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Hackers access database that has personal data for 143 million Americans from credit reporting agency Equifax

https://www.washingtonpost.com/news/the-switch/wp/2017/09/07/hackers-steal-personal-data-for-143-million-americans-from-credit-reporting-agency-equifax/?utm_term=.c8b2ae0df2db

 

Criminal hackers gained access to files including sensitive personal data for 143 million Americans— Social Security numbers, birth dates and home addresses — by penetrating a Web-based application for Equifax, the credit reporting agency said Thursday.

The breach, which the company said began in May, was discovered in July. Though Equifax said in a statement that “core database” were not penetrated, the attackers did gain access to a wide range of data for what appears to be a majority of American adults and some British and Canadian consumers as well.

Social Security numbers and birthdates are particularly sensitive data, giving those who possess them the ingredients for identity fraud and other crimes. Equifax said that it also lost control of an unspecified number of driver’s licenses along with the credit card numbers for 209,000 consumers and credit dispute documents for 182,000 others.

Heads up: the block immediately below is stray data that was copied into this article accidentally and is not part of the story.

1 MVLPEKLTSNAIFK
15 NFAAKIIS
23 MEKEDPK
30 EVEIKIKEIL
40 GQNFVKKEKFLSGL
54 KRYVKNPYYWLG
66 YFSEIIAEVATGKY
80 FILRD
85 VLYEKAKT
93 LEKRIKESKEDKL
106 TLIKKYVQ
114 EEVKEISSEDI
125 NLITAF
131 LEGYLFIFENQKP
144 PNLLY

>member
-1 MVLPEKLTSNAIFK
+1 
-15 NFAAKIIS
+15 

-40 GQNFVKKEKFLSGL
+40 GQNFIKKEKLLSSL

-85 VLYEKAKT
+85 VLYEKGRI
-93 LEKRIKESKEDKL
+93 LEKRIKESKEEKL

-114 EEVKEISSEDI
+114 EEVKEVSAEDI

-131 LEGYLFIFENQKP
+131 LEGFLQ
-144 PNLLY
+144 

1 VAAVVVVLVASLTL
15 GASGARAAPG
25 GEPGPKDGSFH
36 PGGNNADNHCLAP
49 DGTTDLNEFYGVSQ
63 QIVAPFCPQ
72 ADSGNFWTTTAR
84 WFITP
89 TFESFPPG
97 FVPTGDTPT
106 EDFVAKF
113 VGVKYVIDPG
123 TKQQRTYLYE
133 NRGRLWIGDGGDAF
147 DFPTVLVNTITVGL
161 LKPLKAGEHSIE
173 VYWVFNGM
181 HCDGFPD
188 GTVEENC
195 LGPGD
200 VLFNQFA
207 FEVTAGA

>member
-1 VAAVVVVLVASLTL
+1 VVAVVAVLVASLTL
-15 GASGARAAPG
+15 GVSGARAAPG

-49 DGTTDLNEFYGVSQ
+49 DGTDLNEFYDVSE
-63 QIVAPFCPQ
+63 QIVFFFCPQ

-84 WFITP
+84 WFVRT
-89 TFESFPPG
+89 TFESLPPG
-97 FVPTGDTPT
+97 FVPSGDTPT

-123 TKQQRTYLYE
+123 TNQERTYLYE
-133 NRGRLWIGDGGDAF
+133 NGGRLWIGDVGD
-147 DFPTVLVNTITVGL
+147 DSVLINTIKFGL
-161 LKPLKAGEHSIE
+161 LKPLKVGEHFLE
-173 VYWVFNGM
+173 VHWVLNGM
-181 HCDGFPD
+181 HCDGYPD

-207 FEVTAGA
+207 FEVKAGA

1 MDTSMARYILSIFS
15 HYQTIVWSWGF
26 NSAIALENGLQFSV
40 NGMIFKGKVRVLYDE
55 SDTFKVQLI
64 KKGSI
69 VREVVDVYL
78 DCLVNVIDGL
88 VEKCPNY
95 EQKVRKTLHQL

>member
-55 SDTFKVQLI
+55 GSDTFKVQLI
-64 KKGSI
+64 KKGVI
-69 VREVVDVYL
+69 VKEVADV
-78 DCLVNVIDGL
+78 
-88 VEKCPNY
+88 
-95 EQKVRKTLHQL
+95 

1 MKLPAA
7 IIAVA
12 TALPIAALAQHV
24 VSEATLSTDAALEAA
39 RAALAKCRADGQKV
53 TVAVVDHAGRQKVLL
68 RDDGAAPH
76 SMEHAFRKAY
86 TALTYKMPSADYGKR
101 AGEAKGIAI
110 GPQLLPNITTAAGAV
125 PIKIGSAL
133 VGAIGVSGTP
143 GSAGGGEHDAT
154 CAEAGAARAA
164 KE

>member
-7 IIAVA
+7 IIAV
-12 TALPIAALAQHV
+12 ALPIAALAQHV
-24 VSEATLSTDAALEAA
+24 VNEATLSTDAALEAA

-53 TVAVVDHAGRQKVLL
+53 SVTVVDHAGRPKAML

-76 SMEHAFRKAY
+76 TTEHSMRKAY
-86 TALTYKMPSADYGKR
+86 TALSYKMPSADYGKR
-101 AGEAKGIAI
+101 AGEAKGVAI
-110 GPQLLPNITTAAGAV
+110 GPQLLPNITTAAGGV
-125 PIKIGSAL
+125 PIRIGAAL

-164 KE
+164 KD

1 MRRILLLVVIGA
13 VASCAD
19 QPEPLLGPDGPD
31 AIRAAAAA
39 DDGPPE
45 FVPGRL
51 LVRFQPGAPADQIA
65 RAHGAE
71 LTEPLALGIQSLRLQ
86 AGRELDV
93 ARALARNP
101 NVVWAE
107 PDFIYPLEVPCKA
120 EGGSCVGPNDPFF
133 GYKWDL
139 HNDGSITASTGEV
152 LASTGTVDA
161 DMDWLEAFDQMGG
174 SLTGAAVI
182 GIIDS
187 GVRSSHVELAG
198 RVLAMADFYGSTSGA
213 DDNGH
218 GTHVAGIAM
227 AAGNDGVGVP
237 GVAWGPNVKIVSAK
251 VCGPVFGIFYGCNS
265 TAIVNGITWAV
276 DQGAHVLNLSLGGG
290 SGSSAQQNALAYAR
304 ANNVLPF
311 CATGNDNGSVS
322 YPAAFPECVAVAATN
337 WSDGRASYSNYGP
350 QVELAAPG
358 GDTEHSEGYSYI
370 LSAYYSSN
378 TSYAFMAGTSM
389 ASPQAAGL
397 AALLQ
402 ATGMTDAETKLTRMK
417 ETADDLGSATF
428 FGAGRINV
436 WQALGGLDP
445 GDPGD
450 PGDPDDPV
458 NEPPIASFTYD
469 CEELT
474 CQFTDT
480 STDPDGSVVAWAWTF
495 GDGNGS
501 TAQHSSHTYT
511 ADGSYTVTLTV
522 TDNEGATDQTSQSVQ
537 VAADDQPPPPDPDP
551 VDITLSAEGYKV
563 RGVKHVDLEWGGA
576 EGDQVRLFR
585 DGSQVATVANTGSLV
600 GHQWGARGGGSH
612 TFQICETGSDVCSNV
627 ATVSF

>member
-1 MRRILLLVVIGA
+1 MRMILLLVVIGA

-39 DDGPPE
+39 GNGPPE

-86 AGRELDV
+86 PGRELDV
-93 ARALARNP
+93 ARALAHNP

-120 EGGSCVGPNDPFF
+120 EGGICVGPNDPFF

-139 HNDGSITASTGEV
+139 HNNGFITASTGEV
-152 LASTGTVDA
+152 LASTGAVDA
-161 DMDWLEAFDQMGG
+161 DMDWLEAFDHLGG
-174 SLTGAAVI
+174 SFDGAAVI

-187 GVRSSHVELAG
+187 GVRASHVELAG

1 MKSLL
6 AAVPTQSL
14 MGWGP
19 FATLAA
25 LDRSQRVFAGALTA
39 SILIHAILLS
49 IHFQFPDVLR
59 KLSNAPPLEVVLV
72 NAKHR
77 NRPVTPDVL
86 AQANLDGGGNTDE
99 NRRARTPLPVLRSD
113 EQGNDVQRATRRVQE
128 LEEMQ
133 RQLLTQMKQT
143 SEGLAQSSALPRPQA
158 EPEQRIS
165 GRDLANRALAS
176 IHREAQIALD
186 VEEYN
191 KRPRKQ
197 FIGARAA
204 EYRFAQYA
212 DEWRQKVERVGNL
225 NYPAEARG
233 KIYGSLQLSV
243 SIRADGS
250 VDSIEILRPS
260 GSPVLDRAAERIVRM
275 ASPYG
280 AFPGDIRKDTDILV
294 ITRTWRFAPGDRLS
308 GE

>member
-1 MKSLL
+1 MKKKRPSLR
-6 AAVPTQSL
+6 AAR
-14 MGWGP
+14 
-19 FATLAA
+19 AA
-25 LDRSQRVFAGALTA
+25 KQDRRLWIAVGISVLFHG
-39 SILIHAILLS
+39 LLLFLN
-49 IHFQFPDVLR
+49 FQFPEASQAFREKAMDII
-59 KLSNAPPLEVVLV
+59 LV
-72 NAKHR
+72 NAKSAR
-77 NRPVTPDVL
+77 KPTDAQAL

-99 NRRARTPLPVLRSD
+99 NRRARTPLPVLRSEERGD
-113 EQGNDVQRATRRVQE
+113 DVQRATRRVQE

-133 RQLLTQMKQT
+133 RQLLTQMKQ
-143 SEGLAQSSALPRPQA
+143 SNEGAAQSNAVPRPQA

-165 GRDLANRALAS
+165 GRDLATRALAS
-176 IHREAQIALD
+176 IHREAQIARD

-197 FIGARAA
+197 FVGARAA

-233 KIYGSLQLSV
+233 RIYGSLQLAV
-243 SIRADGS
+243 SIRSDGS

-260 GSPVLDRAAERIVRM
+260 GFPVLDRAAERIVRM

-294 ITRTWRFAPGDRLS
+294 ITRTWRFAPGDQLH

“In addition to the number [of victims] being really large, the type of information that has been exposed is really sensitive,” said Beth Givens, executive director of the Privacy Rights Clearinghouse, a consumer advocacy group based in San Diego. “All in all, this has the potential to be a very harmful breach to those who are affected by it.”

Equifax is one of three largest U.S.-based credit reporting agencies that collect and analyze detailed records of financial records of a wide range of consumers worldwide. The judgements of these companies about the creditworthiness of individuals can affect their ability to gain loans, housing and jobs, while also determining the interest rates on various consumer products.

One of the other leading credit rating agencies, Experian, was hacked in 2015, causing the personal data of 15 million Americans to be exposed.

The recent hack of Equifax was far larger but fell short of data breaches suffered by Yahoo, which affected 1 billion people worldwide.

Equifax said Thursday

 

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